Unless you are operating strictly hand-to-mouth every day, you likely have some kind of order backlog (since you can’t ship from finished goods). That backlog can be managed to buffer production from day to day fluctuations. You would, though, need to put clear indicators on it so you knew if, over time, you had a mismatch in production rate vs. order rate.

    If you ARE completing orders on the same day (or day after) you receive them, then I’d ask the question “What are you trying to accomplish that, today, you cannot?”

    Posted 27 Nov 2013 at 1:50 pm
  127. Francis Dy wrote:

    Hi Mark,

    I really need your help, I am trying to apply TPS concept in our laboratory, and I’ve already gathered the time and motion data per analysis of our microbiological unit. I have a total of 7 different analysis with different no. of samples per day and different cycle time and i want to know how to come-up with the overall taktime which I can use in yamazumi chart.
    See the data below;
    Analysis 1: 36 samples/day
    Analysis 2: 12 samples/day
    Analysis 3: 5 samples/day
    Analysis 4: 2 samples/day
    Analysis 5: 26 samples/day
    Analysis 6: 20 samples/day
    Analysis 7: 12 samples/day
    I’ve computed their taktime based on the net available time/day of: 26,100 sec/day. I need to come-up with the min and max no. of samples/day requirement with all the analysis to be divided into 4 analyst(workers) who will do the analysis stated above. I need to present all the 7 analysis in 1 yamazumi chart but I’m having a hard time what takt time to be used in the overall yamazumi chart. Thank you.

    Posted 01 Jan 2014 at 6:47 pm
  128. Mark Rosenthal wrote:

    Hi Francis
    Let’s start with some clarification (for me):
    Does “samples/day” represent what got completed, or what was required?
    Takt time should always be calculated based on incoming demand, not on production output.
    So, how many samples were required each day, regardless of what got done?

    Posted 01 Jan 2014 at 10:24 pm
  129. Francis Dy wrote:

    Hi Mark,

    The samples/day I’m talking about is the requirement/day.
    I’m also confused if the Periodic/preparation time per analysis needs to be included in the yamazumi chart since it has the biggest contribution in a process, like for example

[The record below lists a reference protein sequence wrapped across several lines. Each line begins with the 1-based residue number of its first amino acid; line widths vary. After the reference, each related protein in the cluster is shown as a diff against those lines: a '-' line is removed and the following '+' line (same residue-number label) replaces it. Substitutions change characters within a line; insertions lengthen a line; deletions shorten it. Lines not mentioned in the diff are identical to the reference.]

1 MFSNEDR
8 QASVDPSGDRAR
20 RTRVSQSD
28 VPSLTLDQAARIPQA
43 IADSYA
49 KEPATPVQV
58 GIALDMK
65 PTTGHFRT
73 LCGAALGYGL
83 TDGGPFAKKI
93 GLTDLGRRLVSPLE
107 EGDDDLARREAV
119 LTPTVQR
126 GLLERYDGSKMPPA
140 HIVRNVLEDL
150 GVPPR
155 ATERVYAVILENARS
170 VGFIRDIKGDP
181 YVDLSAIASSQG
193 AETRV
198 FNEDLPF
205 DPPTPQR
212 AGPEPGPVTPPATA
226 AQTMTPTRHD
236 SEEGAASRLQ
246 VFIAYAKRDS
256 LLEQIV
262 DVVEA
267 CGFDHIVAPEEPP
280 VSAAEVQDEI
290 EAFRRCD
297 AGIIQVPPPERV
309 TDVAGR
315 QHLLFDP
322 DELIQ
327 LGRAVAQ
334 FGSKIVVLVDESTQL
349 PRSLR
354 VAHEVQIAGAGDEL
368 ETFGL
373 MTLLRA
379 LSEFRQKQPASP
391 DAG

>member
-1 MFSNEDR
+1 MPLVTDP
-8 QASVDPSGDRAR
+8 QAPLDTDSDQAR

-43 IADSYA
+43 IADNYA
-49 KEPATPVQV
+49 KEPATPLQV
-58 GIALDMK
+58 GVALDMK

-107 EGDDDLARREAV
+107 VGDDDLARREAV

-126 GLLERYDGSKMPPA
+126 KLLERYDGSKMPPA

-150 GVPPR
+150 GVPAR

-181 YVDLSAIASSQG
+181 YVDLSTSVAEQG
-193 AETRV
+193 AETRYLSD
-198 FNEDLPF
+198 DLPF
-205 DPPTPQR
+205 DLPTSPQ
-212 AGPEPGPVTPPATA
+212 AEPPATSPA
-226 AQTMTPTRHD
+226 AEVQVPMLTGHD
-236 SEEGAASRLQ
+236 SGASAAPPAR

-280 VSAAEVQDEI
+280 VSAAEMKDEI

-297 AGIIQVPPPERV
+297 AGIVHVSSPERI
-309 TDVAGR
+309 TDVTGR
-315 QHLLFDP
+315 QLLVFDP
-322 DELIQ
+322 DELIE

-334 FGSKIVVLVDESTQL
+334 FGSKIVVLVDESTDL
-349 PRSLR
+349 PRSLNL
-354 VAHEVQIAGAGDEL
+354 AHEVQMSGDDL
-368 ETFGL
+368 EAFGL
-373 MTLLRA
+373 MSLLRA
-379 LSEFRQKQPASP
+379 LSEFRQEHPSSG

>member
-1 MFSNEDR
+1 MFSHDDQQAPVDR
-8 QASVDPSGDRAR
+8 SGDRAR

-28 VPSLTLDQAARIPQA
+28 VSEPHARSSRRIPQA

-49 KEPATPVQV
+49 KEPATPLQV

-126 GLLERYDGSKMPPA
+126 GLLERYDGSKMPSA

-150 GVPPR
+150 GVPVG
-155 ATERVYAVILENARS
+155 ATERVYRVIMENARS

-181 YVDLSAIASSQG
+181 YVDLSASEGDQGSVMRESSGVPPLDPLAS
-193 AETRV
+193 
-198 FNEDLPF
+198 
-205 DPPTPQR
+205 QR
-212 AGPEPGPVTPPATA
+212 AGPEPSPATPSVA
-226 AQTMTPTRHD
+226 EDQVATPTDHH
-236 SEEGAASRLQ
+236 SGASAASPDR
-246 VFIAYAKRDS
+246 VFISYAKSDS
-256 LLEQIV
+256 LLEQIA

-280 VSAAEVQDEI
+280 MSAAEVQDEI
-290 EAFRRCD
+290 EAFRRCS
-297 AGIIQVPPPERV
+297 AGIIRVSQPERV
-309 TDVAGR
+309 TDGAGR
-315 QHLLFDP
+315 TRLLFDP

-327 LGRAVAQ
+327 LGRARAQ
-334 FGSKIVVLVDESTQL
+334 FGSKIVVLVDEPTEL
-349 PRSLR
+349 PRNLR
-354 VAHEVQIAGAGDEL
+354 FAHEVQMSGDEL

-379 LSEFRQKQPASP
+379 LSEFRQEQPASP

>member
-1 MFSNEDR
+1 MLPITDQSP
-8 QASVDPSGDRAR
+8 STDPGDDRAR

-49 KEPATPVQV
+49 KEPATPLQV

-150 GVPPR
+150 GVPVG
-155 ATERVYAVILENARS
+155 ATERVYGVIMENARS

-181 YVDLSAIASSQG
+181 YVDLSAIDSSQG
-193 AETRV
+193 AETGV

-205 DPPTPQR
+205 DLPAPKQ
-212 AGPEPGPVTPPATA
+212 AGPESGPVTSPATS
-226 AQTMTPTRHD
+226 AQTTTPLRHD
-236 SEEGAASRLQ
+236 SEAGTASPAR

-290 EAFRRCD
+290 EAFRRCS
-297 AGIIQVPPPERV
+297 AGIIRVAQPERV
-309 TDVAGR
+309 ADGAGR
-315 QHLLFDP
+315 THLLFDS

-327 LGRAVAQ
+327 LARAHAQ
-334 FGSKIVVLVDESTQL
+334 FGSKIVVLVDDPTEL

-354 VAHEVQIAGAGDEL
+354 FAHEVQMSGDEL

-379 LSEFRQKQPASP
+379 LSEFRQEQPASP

Analysis 1: Cycle time: 595 sec/sample
    Preparation: 1,442 sec

    If i have a 36 samples/day, it’ll have a takt time of 718 sec/sample. Which is lower than the total cycle time stated at Analysis 1. Which indicates that I’m in need for additional manpower right? Thank you

    Posted 02 Jan 2014 at 12:08 am
  130. Mark Rosenthal wrote:

    Francis -
    So are you saying that for one person to carry out all of the steps, you would need a total of 1442+595 = 2037 seconds, right?
    If so, yes, that is your total cycle time.

    If your takt time is 718 seconds, then you would need:
    2037 / 718 = 2.8 (rounds up to 3) people to keep up with that rate.

    IDEALLY, you would divide up the labor into “chunks” of 700 minutes or so, but you can’t always do that.

    This is theoretical.
    In the real world, there are a couple of other things to consider.
    There is very little margin for error, rework, delay, etc. in these numbers which is likely why you have 4 people today. That extra worker is there because you have unsolved problems.

    We would typically cut the takt time by some margin to account for those unsolved problems and actually solve the people calculation to that.
    For example,
    718 seconds * 0.85 = 610 seconds.

    If I took your total cycle time of 2037 and divided that by 610, instead of 718, then you would need 3.4 people, which likely more accurately reflects where you are today.

    Does this make sense so far?

    Posted 02 Jan 2014 at 12:52 am
  131. Francis Dy wrote:

    Hi mark,